The next step was to buy Red Wriggler worms that would keep the bins clean and help turn the waste into compost - a process known as vermiculture. The worms secrete a fluid known as leachate which is a potent fertilizer. Spotting a business opportunity, the group had the fluid tested in a laboratory. After it was found to be effective (and harmless to humans), they gave it the brand name of Lishe-Grow (“Grow Nutrition”), purchased containers and asked Delaney to design a logo.

Five team members also set up kitchen gardens. This was not easy because their houses are small, and at least two gardens were washed away in flooding. But Stella’s team was persistent and inventive. They fashioned abandoned plastic containers into boxes that allowed them to grow vegetables in a confined space, as shown in the photos, and applied half of their Lishe-Grow to the gardens. The rest was offered for sale at local markets. We recorded these early successes in this news bulletin.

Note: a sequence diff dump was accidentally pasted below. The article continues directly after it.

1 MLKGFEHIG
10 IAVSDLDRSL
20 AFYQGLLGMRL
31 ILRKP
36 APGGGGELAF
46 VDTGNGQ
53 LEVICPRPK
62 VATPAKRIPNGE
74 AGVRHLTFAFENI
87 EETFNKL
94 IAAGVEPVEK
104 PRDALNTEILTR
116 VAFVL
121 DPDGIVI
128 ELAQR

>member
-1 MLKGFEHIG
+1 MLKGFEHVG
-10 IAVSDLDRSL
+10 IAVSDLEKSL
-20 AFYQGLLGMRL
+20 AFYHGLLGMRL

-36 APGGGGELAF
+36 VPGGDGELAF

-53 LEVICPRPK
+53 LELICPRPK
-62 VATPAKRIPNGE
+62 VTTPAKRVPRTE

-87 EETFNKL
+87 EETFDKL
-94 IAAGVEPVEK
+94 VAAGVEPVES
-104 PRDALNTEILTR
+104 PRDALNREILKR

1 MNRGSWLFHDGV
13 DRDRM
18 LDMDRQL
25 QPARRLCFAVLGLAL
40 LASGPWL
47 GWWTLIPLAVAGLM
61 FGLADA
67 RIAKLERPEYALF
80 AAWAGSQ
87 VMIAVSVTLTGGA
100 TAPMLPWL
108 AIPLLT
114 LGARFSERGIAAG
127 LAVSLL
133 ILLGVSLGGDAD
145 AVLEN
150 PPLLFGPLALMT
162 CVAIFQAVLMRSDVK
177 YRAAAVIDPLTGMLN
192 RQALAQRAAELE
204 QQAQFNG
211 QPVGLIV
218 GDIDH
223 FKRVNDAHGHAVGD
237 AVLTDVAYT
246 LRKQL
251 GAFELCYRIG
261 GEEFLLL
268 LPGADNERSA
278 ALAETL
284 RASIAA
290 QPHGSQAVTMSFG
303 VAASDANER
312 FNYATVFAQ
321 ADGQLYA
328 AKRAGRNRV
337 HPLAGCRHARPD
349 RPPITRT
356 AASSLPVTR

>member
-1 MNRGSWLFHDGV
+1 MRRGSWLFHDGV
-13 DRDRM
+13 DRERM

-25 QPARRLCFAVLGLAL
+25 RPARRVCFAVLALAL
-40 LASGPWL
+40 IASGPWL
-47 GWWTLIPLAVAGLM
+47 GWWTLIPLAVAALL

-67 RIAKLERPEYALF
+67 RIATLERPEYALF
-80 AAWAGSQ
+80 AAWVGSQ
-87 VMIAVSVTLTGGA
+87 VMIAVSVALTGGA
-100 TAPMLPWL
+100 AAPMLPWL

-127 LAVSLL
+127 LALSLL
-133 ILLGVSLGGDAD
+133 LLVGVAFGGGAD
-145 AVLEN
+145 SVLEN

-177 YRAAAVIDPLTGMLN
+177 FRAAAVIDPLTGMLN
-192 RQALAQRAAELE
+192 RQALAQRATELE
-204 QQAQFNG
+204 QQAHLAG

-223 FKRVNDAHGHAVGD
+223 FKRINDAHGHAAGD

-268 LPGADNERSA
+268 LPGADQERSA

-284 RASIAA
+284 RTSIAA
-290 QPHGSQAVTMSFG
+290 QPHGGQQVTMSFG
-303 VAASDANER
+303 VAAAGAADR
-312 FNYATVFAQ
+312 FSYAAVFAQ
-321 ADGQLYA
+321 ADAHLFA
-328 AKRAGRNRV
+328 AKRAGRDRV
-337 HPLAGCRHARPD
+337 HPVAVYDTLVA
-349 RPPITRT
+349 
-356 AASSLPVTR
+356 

Digging in

The Shield of Faith composters have fine-turned their model since September. The big breakthrough came in early October when they used your donations to reserve a stall at the annual fair of the Agricultural Society of Kenya (ASK), an event that gave them national exposure. They set up a demonstration kitchen garden and sold 124 liters of Lishe-Grow for $372. Half of the money was shared between the team-members and the rest put in a bank account, to be re-invested. Stella was also interviewed for Kenya’s largest television channel.